Decision-making can also be regarded as a problem-solving activity terminated by a solution deemed to be satisfactory.
"The last, and Neo-Platonic, wave of Paganism which had gathered up into itself much from the preceding waves, Aristotelian, Platonic, Stoic, and what not, came far inland and made brackish lakes which have, perhaps, never been drained" - CS Lewis, The Discarded Image, Ch 3, pg 48.
"He who believes this may as well believe that if a great quantity of the one-and-twenty letters, composed either of gold or any other matter, were thrown upon the ground, they would fall into such order as legibly to form the Annals of Ennius. I doubt whether fortune could make a single verse of them." Cicero
Marcus Tullius Cicero, De natura deorum, 2.37. Translation from Cicero's Tusculan Disputations; Also, Treatises On The Nature Of The Gods, And On The Commonwealth, C. D. Yonge, principal translator, New York, Harper & Brothers Publishers, Franklin Square. (1877).
"Intuition is a process of thinking. The input to this process is mostly provided by knowledge stored in long-term memory that has been primarily acquired via associative learning. The input is processed automatically and without conscious awareness. The output of the process is a feeling that can serve as a basis for judgments and decisions." - TILMANN BETSCH
The Nature of Intuition and Its Neglect in Research on Judgment and Decision Making
University of Erfurt
Wittgenstein said that truths can be shown but not stated. (Oversimplification) This probably indicates that certain metaphysical truths cannot be stated in language as propositions. McLuhan said "The Medium is the Message." I have taken this, incorrectly, i am sure, that who delivers a message and how a message is delivered, sends a message as important as, or more important than, the propositional statements within the message itself.
Jesus often used parables to illustrate, that is, "show" truths. The good Samaritan story does not answer "Who is my neighbor?", it shows it in a way that is beyond any propositional answer.
Jesus' life, death and resurrection, the actual events, are His gospel message in a way that propositions cannot describe.
Jesus made statements of propositional truth, but his parables, his life as he lived it, his character and his sacrifice are, in themselves, the gospel message in a way that mere human language cannot express.
"What then is the relation of law to morality? Law cannot prescribe morality, it can prescribe only external actions and therefore it should prescribe only those actions whose mere fulfillment, from whatever motive, the state adjudges to be conducive to welfare. What actions are these? Obviously such actions as promote the physical and social conditions requisite for the expression and development of free—or moral—personality.... Law does not and cannot cover all the ground of morality. To turn all moral obligations into legal obligations would be to destroy morality. Happily it is impossible. No code of law can envisage the myriad changing situations that determine moral obligations. Moreover, there must be one legal code for all, but moral codes vary as much as the individual characters of which they are the expression. To legislate against the moral codes of one's fellows is a very grave act, requiring for its justification the most indubitable and universally admitted of social gains, for it is to steal their moral codes, to suppress their characters." R.M. MacIver (1882–1970), Scottish sociologist, educator.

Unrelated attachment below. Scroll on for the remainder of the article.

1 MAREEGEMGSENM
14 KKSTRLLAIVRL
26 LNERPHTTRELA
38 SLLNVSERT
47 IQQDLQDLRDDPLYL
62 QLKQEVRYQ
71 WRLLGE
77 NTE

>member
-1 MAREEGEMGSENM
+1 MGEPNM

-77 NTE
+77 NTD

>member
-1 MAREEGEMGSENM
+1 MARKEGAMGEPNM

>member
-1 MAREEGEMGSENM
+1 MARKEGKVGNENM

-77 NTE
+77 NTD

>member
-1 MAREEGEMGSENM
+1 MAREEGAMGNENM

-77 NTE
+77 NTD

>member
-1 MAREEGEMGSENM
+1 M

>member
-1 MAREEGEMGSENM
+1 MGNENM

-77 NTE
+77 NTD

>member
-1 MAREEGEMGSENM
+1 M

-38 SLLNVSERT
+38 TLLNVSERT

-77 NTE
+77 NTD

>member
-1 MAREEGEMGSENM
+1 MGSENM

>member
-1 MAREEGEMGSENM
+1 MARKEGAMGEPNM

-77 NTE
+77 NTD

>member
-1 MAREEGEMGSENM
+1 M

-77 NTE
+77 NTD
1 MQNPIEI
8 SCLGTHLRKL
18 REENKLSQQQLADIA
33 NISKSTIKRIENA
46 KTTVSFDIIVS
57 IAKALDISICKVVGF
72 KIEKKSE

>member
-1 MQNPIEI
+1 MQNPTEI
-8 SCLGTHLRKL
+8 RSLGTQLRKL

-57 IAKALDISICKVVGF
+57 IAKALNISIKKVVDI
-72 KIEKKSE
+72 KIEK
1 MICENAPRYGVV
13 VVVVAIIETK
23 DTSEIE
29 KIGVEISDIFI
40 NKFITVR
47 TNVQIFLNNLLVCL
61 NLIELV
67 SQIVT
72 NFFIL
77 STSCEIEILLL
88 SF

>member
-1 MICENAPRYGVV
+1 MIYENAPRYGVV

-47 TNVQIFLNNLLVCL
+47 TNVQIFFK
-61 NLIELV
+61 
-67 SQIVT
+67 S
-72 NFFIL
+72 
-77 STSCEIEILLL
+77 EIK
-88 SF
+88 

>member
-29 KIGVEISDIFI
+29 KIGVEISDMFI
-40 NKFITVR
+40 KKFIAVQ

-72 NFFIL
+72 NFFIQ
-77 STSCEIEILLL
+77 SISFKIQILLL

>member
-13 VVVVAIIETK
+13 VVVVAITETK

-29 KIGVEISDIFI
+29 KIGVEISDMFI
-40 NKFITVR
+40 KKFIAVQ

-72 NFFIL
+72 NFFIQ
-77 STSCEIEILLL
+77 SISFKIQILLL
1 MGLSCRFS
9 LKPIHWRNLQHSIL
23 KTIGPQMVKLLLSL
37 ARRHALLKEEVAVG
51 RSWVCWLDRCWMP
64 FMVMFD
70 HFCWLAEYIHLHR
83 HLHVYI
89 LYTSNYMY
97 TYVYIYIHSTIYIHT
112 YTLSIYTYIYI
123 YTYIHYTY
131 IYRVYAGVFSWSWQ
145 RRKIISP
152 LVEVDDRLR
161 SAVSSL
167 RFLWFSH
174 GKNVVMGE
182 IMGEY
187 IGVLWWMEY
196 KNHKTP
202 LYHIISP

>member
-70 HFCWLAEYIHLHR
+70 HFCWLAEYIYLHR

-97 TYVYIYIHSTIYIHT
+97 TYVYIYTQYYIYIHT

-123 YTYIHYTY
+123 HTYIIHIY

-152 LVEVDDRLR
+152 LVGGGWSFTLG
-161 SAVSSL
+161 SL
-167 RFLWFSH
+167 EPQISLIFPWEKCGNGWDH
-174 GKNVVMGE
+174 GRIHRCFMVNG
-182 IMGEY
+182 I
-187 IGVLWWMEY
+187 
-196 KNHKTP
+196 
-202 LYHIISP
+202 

The Modern State, ch. 5, Oxford University Press (1926).
Read more at http://quotes.dictionary.com/What_then_is_the_relation_of_law_to#YOuB4TZh2IMG6l0C.99
Read more at http://quotes.dictionary.com/What_then_is_the_relation_of_law_to#YOuB4TZh2IMG6l0C.99
It's about responsibility for the wellbeing of others.
I don't buy the whole pitch.
It assumes that factory work has no negative environmental and social consequences.
But this is what business is for.
Useful products, a good living for all the employees and a community that is better to live in.
If I got married, I'd have to take a Dictaphone, two secretaries and four corporation counsellors along on the honeymoon. I'd be unfaithful to my wife every night with vice presidents, boards of directors, slide-rule accountants...
This... [pointing at the office around him] this is my home.
No wife would ever understand it.
Well neither can I. You've got all the money in the world.
What's money got to do with it.
If making money were all that there was to business it would hardly be worth going to the office.
Money is a by-product.
- What's the main objective? Power?
- Ah! That's become a dirty word.
What's the urge? You're going into plastics now. What will that prove?
Prove? Nothing much.
A new product has been found, something of use to the world.
And so a new industry moves into an undeveloped area.
Factories go up, machines are brought in, a harbor is dug and you're in business.
It's purely coincidental of course that people who've never seen a dime before suddenly have a dollar and barefooted kids wear shoes and have their teeth fixed and have their faces washed.